Melting Ice and Glaciers

Arctic sea ice experienced the third-lowest minimum extent ever in 2010, and several times set new records for lowest extent for those points in the year. Antarctic sea ice temporarily reversed a modest growth trend and is below average at present.

As to glaciers, I’m not aware of anyplace where 2010 summary data is available; it takes quite a while to compile glacier data, perhaps because the predominant methods of measuring mass loss involve actually going to the glacier, and it takes time to make and compile all the information. But the World Glacier Monitoring Service has a graph of glacier mass balance to 2009 now available. Since a picture is proverbially worth a thousand words, here’s the latest ‘picture’:

World Glacier Monitoring Service graph of global glacier mass balance.

World Glacier Monitoring Service graph of global glacier mass balance.

Enough said?

Sea Level Rise

Here’s the latest satellite data from the University of Colorado, which (rather oddly for a university in a landlocked state) is the primary institution monitoring Sea Level Rise:

University of Colorado graph of satellite sea level data.  Rise is due to both melting ice and the thermal expansion of warming ocean waters.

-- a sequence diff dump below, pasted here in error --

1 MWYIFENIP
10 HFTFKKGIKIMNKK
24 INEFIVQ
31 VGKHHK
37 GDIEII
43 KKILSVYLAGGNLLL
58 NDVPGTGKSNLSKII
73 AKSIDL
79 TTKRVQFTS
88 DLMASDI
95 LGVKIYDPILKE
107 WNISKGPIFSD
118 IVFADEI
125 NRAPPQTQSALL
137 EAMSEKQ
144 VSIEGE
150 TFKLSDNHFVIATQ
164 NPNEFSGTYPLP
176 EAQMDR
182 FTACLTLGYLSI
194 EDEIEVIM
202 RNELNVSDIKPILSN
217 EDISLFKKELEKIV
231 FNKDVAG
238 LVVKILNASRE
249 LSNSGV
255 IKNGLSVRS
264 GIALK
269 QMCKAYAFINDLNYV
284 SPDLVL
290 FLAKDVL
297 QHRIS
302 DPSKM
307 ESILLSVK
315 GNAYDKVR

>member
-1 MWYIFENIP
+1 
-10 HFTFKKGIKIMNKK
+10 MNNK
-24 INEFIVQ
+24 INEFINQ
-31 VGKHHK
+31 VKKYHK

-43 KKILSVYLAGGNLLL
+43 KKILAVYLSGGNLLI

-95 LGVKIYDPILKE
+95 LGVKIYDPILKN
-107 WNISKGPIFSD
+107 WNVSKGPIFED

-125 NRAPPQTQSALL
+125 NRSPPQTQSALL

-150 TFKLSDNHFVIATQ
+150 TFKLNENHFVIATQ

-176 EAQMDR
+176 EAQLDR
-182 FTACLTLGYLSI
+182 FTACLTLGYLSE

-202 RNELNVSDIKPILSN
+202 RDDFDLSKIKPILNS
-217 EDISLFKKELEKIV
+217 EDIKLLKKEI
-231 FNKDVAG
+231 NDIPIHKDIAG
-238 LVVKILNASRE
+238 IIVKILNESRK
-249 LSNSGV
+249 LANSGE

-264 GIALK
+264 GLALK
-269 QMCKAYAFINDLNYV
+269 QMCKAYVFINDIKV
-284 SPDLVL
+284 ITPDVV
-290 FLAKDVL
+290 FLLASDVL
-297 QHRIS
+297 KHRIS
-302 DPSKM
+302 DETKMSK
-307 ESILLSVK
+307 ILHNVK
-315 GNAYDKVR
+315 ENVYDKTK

University of Colorado graph of satellite sea level data. Rise is due to both melting ice and the thermal expansion of warming ocean waters.

Well, what about the other three points, made a couple of sentences further on? Mr. NO said:

“. . . warming has ceased, there is flooding where none should be, places where snow and extreme cold are rare are now experiencing their 3rd year of such weather. . .”

As my lead paragraph indicates, I’ve got to give him something on point 3—where I live it is indeed unusually cool this winter, and the same was true last winter—though not the winter before. So there are clearly some places experiencing cool winter weather over the last two or three years. The question is, what does that mean, if anything?

Let’s come back to that later, and address the other two points first.

World View of Global Warming

Flooding Where None Should Be

What, then, about the “flooding were none should be?” Well, that’s a tough one—because there isn’t anyplace flooding shouldn’t be. Search as you will, you will not find a climate scientist forbidding flooding anywhere. Period.

Poor Mr. NO may assume that predictions of drought in certain areas—Eastern Australia, perhaps?—mean no flooding. But that would only be true for droughts that were literally endless. By contrast, real world droughts, however bad, do break eventually.

And it may very well be terrible floods that break those droughts--as we saw in Queensland and Victoria in January of 2011.